How do you tell a story in an authentic military game like Arma?
There are many narrative devices. The most obvious of these comes from the personal experiences of principle characters. It’s a perfect way to show unique points of view but does pose certain limitations when it comes to exploring a bigger picture. Despite featuring many interesting protagonists, from David Armstrong in the original Operation Flashpoint to Nathan McDade in Arma 3 Laws of War, the game has never really been about them. Arma is not a game about individuals, but rather of armies, factions, nations, and their conflicts.
Exposition of such complex themes can be challenging, and over the years we have tried many different methods: simple titles on a black background, pictures with a voiceover, conversations between team-mates, officers giving briefings in front of a screen. They all work, but in the end, they are not really how we engage with real wars, at least for the majority of us who have not actively participated in any such conflict. Our perception of combat comes only from secondary sources: books, films, games, documentaries and, most importantly, from news coverage.
Scenes of a night battle, with tracers lighting up the sky, the distorted voice of a war correspondent describing the events, BREAKING NEWS flashing up on the TV, with a news ticker running along the bottom of the screen; we are all familiar with these images, as we’ve seen them so many times. It is through the lens of the media then, that the viewer has been able to observe most modern conflicts. But this does not necessarily reflect how events look from the perspective of the people on the ground.
News is a universal narrative device. Within one minute, you can introduce different locations, factions and time frames. Throw in some maps and quotes and add intentional misinformation and bias as a cherry on the top. It can feel impersonal and detached, but for Arma, a game which seeks to portray war without too much bravado and heroism, it fits perfectly.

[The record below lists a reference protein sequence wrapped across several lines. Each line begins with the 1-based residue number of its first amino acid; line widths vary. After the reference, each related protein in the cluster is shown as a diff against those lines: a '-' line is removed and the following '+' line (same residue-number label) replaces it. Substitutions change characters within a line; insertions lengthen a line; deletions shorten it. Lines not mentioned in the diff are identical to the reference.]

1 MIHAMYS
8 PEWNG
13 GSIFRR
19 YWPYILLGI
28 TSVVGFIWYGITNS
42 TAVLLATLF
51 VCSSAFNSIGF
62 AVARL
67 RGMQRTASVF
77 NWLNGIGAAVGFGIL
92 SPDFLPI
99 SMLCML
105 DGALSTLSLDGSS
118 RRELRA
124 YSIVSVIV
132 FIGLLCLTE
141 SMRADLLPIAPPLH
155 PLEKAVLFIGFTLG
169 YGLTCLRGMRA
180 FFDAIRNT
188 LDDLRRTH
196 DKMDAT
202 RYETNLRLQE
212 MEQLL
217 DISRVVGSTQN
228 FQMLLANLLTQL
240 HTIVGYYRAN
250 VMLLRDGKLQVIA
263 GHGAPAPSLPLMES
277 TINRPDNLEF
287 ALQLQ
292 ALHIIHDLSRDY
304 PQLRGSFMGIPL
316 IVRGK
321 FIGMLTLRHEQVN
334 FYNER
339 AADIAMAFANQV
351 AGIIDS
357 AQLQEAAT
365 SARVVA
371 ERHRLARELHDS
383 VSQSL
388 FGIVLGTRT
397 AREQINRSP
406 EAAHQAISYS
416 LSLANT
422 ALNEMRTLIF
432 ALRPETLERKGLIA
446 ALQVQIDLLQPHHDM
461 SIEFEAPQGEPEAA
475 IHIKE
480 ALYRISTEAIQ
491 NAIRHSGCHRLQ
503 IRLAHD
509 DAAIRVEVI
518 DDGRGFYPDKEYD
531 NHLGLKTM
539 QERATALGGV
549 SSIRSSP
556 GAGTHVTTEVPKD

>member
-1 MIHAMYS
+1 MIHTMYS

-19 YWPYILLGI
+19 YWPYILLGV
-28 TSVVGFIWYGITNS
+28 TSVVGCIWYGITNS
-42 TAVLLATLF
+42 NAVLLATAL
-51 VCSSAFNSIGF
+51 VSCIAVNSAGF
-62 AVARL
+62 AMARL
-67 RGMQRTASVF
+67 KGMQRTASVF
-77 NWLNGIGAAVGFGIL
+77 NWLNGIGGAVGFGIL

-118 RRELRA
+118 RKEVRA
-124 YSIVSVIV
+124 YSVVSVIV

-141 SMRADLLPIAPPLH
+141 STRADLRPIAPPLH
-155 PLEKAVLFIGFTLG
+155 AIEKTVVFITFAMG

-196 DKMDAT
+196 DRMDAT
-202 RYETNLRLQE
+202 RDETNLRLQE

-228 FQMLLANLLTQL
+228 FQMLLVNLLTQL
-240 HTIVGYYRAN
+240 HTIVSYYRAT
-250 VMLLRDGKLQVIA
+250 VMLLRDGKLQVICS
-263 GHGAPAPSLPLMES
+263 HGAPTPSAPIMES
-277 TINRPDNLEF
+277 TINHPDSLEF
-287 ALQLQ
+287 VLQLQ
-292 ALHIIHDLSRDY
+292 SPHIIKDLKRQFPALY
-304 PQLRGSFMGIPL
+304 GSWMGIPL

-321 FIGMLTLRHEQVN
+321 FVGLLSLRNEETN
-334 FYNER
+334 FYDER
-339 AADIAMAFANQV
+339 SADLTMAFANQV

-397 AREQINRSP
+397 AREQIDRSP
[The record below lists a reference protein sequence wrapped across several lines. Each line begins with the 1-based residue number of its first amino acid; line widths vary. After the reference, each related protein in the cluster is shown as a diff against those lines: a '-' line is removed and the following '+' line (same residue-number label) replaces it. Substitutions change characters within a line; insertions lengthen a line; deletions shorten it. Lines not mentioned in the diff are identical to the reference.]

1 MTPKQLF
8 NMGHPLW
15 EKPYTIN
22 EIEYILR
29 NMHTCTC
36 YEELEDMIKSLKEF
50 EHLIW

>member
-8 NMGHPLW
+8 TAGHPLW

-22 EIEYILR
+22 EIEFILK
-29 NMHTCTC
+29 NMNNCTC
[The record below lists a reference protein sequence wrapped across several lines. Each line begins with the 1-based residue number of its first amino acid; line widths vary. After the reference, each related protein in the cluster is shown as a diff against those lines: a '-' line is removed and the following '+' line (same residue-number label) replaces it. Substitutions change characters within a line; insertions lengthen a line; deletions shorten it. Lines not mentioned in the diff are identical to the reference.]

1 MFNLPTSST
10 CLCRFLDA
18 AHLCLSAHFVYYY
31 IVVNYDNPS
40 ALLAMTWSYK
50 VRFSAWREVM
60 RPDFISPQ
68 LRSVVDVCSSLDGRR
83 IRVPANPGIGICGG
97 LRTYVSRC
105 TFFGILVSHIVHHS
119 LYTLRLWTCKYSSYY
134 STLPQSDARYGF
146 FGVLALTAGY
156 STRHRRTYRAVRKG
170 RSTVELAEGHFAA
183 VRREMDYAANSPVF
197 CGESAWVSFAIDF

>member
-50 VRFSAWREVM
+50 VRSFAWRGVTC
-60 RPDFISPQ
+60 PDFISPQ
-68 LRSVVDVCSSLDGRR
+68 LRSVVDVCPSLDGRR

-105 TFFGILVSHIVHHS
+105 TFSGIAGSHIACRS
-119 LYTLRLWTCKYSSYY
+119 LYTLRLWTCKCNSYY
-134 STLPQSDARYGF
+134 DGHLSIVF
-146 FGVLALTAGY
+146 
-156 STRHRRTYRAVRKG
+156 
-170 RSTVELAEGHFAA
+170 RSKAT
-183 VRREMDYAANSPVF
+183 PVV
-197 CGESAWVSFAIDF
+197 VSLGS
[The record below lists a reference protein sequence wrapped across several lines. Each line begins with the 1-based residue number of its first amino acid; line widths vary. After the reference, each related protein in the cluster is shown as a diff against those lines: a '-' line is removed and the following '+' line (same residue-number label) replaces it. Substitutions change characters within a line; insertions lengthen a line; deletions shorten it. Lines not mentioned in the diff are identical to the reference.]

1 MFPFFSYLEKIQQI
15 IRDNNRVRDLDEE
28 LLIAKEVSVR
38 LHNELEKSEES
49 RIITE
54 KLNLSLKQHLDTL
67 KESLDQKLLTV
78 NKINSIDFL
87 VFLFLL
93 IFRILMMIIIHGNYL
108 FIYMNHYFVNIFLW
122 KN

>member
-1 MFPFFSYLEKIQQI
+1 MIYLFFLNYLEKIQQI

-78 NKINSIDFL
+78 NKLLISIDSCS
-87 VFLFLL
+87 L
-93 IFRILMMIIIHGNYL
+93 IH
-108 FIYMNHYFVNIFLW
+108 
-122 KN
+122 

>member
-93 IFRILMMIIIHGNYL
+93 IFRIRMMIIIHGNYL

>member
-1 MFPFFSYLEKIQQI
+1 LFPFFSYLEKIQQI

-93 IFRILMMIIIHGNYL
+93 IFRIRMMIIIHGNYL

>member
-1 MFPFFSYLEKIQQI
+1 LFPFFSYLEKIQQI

More than a decade ago, we created AAN World News, a fictional media organization which helped us to tell stories across multiple projects. It started modestly, but eventually went on to become a major part of the interconnected Armaverse, producing news articles, video reports, press conferences and interviews, both in the games and outside of them. Now I’d like to tell its story.
The history of AAN starts with the release of Arma: Armed Assault, but this wasn’t the first time that Bohemia Interactive decided to utilize this particular mechanism for presenting information – a website for the never released Operation Flashpoint 2 also adopted a news broadcast-like appearance. The timing is no coincidence – the year was 2004, the Iraq War was still in its infancy, and the media was full of war coverage.
Arma: Armed Assault went much further, creating AAN to link missions of the main campaign together. There wasn’t really any central protagonist, and playable characters didn’t have names or biographies. The missions lacked a comprehensive storyline, so without AAN cutscenes telling the player what’s happening, there would be little narrative structure.
It is little known that the disconnect between what the player sees, and what information the media provided, was one of the pillars of the original campaign’s concepts. However, numerous cuts and redesigns watered down the original vision, and we ended up with a news station that had no meaningful news to report.
AAN’s golden age began with Arma 2. Set in the fictional country of Chernarus, the game has a complex political story involving six factions, and each of them was to receive its own trailer before release. As opposed to conventional game trailers, these videos were shot “in-universe”, showcasing both the new assets and the storyline.
The first one, dedicated to the US Marine Corps, was a simple TV segment about military forces doing their military forces thing. It went without commentary, something a TV network would use when it needs to fill the time between main programs. When designing visuals for the video, Jan Pražák, then PR manager at Bohemia and author of the videos, made a choice and picked the already established AAN.
The next video, about the civilians, followed the AAN style although this time with a commentary. Two others, about the local army and nationalist guerrillas respectively, were also produced as TV reports, but were “broadcast” on the Chernarrusian station ČERT (ČERnaruská Televize) and were voiced in Czech (which happens to be the language of Chernarus) to give them a more regional flavor.